England's Greenbelt will become home to more than a quarter of a million houses, as part of the government's efforts to resolve the UK's housing crisis.
Councils have allocated land for 275,000 houses to be built on England's greenbelt - an increase of 50,000 on last year - research published this morning claims.
The Campaign to Protect Rural England, which published the research under the headline "Greenbelt under siege", says boundaries are being changed to accommodate housing at the fastest rate in two decades.
The group argues that land is being released through "a misappropriated exceptional circumstances clause", noting that at least three authorities - Bradford, Durham and Northumberland - have claimed economic growth justifies use of the clause.
The 275,000 houses now planned are an increase of 25% on 2015, and almost double the 147,000 houses outlined for Greenbelt in Labour’s 2009 regional plans. There is particular pressure in the Metropolitan and West Midlands Greenbelt.
Paul Miner, planning campaign manager at CPRE, said: “Councils are increasingly eroding the Greenbelt to meet unrealistic and unsustainable housing targets.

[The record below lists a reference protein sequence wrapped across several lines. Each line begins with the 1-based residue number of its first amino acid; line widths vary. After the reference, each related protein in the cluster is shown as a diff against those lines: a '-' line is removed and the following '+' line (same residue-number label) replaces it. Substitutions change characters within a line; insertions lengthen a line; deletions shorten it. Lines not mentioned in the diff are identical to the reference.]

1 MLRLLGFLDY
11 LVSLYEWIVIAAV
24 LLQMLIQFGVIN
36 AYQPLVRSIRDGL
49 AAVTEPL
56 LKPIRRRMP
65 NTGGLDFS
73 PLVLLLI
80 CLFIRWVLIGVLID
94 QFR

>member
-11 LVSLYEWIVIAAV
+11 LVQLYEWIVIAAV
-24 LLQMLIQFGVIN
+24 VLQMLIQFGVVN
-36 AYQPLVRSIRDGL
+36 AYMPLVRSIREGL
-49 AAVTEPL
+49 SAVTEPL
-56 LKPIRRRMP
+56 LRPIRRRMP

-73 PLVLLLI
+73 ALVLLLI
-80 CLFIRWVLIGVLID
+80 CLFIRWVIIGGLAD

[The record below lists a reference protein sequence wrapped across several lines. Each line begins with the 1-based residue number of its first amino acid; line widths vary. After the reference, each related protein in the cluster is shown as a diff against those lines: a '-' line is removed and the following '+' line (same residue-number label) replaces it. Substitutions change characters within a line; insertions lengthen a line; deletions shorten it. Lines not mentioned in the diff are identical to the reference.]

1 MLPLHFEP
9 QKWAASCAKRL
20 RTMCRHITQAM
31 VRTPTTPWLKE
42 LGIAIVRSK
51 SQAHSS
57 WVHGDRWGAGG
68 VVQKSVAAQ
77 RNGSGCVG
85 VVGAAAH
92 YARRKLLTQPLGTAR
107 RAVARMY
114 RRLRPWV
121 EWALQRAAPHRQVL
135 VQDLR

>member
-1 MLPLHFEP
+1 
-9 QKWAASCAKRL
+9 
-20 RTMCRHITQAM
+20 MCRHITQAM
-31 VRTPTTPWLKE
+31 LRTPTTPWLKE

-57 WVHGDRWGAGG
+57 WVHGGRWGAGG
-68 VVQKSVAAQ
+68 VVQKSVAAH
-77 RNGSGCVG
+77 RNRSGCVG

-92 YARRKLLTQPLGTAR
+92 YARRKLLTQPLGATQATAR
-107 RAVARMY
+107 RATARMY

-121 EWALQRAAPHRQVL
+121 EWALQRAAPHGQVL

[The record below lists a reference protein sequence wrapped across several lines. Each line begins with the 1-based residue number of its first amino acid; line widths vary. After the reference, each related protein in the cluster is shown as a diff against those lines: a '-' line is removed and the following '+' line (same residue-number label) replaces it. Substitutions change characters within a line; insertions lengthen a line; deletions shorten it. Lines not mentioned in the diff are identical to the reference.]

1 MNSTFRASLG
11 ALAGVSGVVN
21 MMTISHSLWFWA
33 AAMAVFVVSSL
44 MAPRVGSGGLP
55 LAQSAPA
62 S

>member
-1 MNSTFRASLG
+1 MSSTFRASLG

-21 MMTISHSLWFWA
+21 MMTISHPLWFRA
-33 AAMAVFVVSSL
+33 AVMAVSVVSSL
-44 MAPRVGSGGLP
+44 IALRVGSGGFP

"The Government is proposing to encourage further development in the Greenbelt. Our Greenbelt is invaluable in preventing urban sprawl and providing the countryside next door for 30 million people.
“We need stronger protection for the Greenbelt, not just supportive words and empty promises. To build the affordable homes young people and families need, the Government should empower councils to prioritise the use of brownfield sites.
"Brownfield land is a self-renewing resource that can provide at least one million new homes.”